European Air Transport (EAT), the cargo airline belonging to global logistics firm DHL, has been anxious to bring its first few Airbus A300-600 converted freighters into service, Aviation Exchange has learnt.
The group is in such a rush to operate its keenly-awaited second A300-600F (MSN 621) that the aircraft will begin flying tonight, before its livery has been painted in company colours. The livery is due to be painted in early January, said Gordon Olafson, SVP Global Air Fleet at DHL Worldwide Express Management. Meanwhile, a further few A300-600s are being readied for delivery in the hangars of EADS EFW, said Wolfgang Schmid, vice president of sales and marketing at the Dresden-based freighter conversion branch of EADS.
It is understood that DHL urgently needed extra lift for the Christmas season owing to EAT's first three deliveries being delayed by a few weeks, according to two sources close to the matter. The delays were attributed to certain "certification issues" raised by LBA, the German aviation authority, as well as problems relating to kit delivery. EAT's third A300-600 is now scheduled to arrive on 20 January, Olafson said, while the first was delivered last month.
EAT had originally agreed to purchase 13 A300-600s to replace its 13 ageing A300B4s in a deal signed earlier this year. However the group placed an order last month for NexGen Aviation's final five A300-600 ex-JAL passenger aircraft for EADS EFW to convert into freighter aircraft. It is understood that NexGen had being considering selling the remaining five aircraft for part-out.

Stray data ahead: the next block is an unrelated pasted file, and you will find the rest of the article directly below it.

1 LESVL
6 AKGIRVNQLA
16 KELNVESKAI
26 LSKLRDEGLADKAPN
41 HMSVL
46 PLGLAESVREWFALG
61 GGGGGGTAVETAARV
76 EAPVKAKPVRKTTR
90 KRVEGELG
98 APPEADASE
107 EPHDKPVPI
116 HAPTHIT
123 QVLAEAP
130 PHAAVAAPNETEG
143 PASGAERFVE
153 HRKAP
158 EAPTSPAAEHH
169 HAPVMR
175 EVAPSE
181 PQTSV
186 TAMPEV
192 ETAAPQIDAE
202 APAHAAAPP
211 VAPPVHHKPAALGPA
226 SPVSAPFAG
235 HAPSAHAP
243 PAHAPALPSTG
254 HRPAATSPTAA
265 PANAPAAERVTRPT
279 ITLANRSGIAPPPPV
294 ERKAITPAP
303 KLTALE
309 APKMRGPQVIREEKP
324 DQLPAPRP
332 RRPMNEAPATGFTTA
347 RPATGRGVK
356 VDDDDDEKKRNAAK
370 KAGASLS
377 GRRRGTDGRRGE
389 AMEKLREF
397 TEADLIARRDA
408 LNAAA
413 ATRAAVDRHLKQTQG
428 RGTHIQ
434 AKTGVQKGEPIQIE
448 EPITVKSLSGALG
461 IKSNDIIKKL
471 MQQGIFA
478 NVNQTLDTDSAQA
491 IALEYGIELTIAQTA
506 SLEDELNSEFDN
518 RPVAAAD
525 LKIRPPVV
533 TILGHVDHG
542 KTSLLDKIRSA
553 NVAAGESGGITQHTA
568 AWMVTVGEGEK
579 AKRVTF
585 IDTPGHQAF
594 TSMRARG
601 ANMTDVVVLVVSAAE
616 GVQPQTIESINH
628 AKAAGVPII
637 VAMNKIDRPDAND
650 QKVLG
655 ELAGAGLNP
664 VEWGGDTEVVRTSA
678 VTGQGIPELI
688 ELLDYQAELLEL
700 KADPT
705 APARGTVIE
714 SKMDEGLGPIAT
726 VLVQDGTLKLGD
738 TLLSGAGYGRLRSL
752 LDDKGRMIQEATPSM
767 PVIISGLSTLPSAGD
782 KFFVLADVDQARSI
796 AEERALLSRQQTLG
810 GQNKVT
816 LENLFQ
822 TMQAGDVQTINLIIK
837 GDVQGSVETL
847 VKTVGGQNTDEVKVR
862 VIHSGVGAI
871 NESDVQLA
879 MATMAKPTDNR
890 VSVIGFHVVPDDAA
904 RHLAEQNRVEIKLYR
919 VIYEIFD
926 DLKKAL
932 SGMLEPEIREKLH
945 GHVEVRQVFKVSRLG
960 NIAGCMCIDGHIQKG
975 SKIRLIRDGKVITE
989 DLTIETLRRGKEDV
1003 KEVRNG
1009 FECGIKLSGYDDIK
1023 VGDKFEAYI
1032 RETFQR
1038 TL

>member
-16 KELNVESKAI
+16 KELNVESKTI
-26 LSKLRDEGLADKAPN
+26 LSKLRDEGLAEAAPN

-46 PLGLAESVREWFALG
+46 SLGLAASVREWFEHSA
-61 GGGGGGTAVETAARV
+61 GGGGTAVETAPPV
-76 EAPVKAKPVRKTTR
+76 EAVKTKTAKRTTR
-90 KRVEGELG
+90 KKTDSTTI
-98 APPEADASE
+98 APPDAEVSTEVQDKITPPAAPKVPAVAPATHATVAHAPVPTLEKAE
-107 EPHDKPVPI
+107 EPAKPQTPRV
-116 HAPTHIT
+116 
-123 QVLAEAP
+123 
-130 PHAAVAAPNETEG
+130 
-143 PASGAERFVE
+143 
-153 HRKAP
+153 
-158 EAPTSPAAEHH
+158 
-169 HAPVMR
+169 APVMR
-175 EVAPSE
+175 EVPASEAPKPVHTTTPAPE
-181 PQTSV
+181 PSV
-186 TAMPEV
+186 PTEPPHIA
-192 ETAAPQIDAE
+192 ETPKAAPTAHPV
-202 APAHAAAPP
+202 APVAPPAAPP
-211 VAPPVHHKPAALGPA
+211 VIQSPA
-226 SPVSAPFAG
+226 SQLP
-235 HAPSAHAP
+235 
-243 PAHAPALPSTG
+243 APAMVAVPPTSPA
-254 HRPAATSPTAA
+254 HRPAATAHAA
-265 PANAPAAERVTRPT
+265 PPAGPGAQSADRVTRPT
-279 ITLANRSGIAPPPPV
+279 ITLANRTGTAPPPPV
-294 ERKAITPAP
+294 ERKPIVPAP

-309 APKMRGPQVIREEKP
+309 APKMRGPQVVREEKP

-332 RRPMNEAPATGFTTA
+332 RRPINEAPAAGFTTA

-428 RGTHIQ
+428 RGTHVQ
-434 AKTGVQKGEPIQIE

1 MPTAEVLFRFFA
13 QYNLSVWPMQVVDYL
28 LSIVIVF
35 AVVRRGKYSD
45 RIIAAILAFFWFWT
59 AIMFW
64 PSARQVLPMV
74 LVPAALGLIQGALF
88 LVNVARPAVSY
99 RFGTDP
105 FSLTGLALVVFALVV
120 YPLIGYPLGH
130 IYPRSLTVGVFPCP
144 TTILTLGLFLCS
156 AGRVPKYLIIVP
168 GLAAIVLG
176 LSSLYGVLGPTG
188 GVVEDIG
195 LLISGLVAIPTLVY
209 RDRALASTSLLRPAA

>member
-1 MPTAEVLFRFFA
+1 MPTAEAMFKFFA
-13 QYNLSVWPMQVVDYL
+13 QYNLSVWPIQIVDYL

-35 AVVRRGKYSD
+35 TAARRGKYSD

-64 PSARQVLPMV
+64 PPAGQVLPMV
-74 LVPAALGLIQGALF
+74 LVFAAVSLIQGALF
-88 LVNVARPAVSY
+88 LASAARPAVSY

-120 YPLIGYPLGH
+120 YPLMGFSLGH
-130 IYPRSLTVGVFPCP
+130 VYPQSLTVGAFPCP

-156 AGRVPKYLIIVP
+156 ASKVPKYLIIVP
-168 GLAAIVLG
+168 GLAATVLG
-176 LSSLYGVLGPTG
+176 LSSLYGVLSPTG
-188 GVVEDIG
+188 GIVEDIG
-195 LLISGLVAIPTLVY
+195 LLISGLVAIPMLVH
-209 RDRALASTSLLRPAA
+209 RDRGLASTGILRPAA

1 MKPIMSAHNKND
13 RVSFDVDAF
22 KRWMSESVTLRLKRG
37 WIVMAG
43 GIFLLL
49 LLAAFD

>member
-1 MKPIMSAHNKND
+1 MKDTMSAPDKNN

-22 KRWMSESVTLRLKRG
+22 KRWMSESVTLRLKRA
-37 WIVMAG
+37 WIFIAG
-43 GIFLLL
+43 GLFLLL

All 18 A300-600Fs are being financed internally by Deutsche Post, the parent company of DHL, one of the sources said, indicating that Wells Fargo was involved in the deal.
In terms of upcoming deliveries, EADS EFW is due to discuss a new slot plan with DHL next week, Schmid said, hinted that even the scheduled dates for the initial 13 A300-600s will be adjusted.
American Airlines' decision to replace its A300-600s in 2009, followed by JAL's bankruptcy and subsequent release of 22 A300-600s a year later, opened up a brief flood of conversion opportunities. EADS also worked on three freighter conversions for Maximus. The remaining aircraft, built in 2002, is the youngest A300 still to be in passenger operation, but there are no known plans for freighter conversion, an EADS EFW spokesperson said. It is operated by Tanzanian charter airline Flightlink and owned by Aerostar Asset Management, according to Flightglobal's Ascend online database.
The market is suffering a dearth of A300-600s available to be converted. Schmid said in a previous interview with this news service that finding suitable airframes is a challenge. "The conversion downturn came not through lack of demand, but more due to lack of available feedstock," he remarked.